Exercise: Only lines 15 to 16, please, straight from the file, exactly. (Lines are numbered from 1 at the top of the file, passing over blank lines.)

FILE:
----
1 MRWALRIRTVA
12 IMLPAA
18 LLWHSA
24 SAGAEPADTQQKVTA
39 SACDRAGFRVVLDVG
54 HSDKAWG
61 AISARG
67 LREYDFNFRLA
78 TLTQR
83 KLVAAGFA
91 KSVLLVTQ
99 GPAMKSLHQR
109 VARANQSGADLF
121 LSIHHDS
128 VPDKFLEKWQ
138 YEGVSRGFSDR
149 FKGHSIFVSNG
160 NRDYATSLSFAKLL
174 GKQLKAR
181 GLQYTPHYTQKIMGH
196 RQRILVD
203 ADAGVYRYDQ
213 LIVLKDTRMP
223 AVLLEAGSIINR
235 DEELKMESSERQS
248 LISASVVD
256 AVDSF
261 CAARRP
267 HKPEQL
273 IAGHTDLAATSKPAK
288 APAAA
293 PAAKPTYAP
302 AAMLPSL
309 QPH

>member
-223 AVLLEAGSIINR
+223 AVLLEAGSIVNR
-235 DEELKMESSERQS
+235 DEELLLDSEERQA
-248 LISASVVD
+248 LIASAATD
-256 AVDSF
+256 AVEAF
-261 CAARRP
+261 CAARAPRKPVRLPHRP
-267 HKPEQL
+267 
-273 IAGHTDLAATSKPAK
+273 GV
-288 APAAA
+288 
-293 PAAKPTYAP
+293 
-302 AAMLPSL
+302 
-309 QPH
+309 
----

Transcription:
128 VPDKFLEKWQ
138 YEGVSRGFSDR